In the searingly hot wearables market, competition is slowly reaching a fever pitch.
Like many high-growth markets, the space has attracted an avalanche of entrants in recent years. However, as the space gradually matures, competitive pressures will likely cull the herd considerably.
Two of the most recognizable brands in the space have been FitBit (NYSE:FIT) and privately held Jawbone, which have enjoyed different trajectories in recent years. However, over roughly the last year, the two longtime competitors' paths have increasingly crossed in a different arena: the courtroom.
Suit and countersuit
For almost a year, Jawbone and FitBit have been involved in an increasingly ugly series of lawsuits.
Last May, in the run-up to FitBit's IPO, Jawbone sued the company, accusing it of stealing trade secrets when it hired a number of employees away from Jawbone. Only two weeks later,
Jawbone sued FitBit again, this time alleging it had violated certain patents granted to Jawbone. Then in the fall, FitBit responded in kind, filing three separate patent infringement cases and one complaint with the International Trade Commission against Jawbone. And the list of legal grenades being lobbed between the two only got longer from there. Suffice it to say, the web of suits and countersuits grew dizzyingly complex.
Fast-forward to today: FitBit has successfully defeated four of Jawbone's six total claims against it before the International Trade Commission, but the bad blood has by no means abated. According to a recent Bloomberg report, the two firms were scheduled to begin mandatory arbitration proceedings on March 25, which prompted a fresh wave of disparaging commentary from both camps. To be sure, the protracted legal brawl has reached near-comedic proportions, which certainly doesn't help restore confidence in one of the most badly beaten stocks in consumer electronics this year.
Down but not out?
To say things have gone south for FitBit thus far in 2016 would be an understatement in the extreme, as the chart below demonstrates.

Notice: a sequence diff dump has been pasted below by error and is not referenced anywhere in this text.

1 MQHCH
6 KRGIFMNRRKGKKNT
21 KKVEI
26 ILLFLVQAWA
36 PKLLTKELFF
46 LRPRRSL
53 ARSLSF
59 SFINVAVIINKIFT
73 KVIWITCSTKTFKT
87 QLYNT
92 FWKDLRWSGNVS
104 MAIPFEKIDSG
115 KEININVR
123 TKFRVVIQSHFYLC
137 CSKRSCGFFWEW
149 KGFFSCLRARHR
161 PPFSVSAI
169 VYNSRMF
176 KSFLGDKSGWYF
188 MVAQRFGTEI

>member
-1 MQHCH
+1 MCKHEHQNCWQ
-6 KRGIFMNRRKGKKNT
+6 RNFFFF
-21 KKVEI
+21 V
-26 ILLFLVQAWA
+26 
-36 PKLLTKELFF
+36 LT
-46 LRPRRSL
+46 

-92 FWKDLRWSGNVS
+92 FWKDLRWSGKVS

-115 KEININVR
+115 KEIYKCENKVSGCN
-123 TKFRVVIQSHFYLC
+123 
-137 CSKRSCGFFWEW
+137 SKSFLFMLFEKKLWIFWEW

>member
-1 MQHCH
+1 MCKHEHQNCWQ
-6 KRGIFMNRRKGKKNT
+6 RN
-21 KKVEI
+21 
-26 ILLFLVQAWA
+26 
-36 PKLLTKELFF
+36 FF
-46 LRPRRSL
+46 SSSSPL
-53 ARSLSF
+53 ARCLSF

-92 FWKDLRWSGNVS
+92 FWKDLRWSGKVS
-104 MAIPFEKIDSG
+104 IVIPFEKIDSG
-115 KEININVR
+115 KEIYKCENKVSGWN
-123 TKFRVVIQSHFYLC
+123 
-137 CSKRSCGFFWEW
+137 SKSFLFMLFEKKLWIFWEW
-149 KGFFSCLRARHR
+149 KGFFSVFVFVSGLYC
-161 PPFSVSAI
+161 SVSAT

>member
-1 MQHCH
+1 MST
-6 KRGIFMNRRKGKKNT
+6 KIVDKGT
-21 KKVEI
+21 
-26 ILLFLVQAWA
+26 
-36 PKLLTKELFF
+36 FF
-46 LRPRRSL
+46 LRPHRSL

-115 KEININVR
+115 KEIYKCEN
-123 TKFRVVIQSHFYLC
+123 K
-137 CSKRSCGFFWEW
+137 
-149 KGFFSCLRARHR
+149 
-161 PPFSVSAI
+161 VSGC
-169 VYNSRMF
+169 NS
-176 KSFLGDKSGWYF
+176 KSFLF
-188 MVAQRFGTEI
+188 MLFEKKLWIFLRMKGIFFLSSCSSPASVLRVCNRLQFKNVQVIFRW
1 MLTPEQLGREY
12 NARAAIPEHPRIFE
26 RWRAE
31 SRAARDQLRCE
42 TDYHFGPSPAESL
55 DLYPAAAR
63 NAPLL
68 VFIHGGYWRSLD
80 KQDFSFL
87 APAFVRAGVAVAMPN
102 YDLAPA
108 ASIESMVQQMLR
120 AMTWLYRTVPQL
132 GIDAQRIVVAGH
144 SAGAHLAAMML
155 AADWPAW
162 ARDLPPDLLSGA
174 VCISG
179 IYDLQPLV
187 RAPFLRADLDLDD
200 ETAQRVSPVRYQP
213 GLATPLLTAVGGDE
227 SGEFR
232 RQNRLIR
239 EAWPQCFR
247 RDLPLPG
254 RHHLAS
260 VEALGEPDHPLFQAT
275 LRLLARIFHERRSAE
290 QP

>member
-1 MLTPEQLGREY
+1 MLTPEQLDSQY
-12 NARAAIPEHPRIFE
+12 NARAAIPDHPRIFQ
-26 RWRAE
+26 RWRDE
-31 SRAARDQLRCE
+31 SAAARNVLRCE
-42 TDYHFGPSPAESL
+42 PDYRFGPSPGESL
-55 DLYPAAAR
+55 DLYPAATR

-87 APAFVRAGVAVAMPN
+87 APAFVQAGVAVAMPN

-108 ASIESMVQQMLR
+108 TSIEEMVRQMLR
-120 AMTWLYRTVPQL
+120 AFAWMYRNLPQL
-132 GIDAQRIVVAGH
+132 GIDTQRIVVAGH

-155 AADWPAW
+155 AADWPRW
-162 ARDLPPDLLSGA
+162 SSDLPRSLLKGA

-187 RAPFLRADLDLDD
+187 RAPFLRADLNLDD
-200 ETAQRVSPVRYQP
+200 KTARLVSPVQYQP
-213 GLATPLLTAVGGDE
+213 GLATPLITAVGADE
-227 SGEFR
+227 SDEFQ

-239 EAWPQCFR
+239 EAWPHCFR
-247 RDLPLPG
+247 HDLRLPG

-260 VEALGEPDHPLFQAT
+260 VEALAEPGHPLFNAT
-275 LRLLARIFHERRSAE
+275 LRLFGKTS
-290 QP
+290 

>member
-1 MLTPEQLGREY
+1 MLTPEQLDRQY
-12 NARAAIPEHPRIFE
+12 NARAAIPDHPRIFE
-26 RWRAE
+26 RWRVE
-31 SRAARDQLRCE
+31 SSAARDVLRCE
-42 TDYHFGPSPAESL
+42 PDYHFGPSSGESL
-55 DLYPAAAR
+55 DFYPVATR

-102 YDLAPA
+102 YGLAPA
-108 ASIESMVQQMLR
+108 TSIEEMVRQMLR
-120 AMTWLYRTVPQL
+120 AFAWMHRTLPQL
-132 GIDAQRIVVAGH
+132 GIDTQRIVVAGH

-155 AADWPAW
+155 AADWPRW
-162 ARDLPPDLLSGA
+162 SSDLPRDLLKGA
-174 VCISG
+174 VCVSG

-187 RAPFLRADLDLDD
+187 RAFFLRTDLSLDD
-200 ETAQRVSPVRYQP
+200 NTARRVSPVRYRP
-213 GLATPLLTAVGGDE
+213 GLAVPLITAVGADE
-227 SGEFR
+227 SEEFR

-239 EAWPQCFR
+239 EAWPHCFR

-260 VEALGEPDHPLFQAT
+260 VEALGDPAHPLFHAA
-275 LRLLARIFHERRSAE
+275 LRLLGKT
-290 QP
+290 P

However, given that the firm now trades at 18 times trailing earnings, well below the S&P 500's P/E ratio, the investment thesis for FitBit has also become increasingly interesting.
The biggest positive FitBit has going for it is its continued leadership position in the fitness tracker space. Though other capable companies, such as Chinese smartphone powerhouse Xiaomi, increasingly covet this market, mounting evidence suggests the fitness tracker market should remain at least moderately insulated from the threat posed by leading smartwatches like the Apple Watch. For the full-year 2015, FitBit remained the most popular brand of fitness trackers and smartwatches, shipping an estimated 21 million devices versus 12 million fitness trackers for Xiaomi and 11.6 million smartwatches for the Apple, according to researcher IDC.
This makes intuitive sense on one level, since at least some consumers will never want full-feature smartwatches. The company also enjoys plenty of brand awareness as the largest player in the space. What's more, FitBit's software ecosystem continues to improve, and its corporate wellness program and premium software initiatives should help increase the firm's stickiness with its customer base.
However, FitBit's growth is also slowing -- a point that factored heavily into the stock's sharp descent. The firm's shares dropped precipitously after the company's recent fourth-quarter earnings report offered lower guidance than analysts expected. What's more, the company is coming off the release of the most derided product in its relatively brief history: the FitBit Blaze smartwatch. It also faces the nearly perpetual risk that another tech company could migrate downstream from the smartwatch space with a product that could seriously impact the firm. An Apple smartband for example, as unlikely as it might be, is a risk all FitBit investors will have to permanently endure.
So while FitBit's recent sell-off and potentially dissipating legal woes suggest a rosier future for investors in this newly cheap stock, there are certainly plenty of reasons they might shy away from one of the most battered stocks in all of tech.
Andrew Tonner owns shares of AAPL. The Motley Fool owns shares of and recommends AAPL. Try any of our Foolish newsletter services free for 30 days. We Fools may not all hold the same opinions, but we all believe that considering a diverse range of insights makes us better investors. The Motley Fool has a disclosure policy.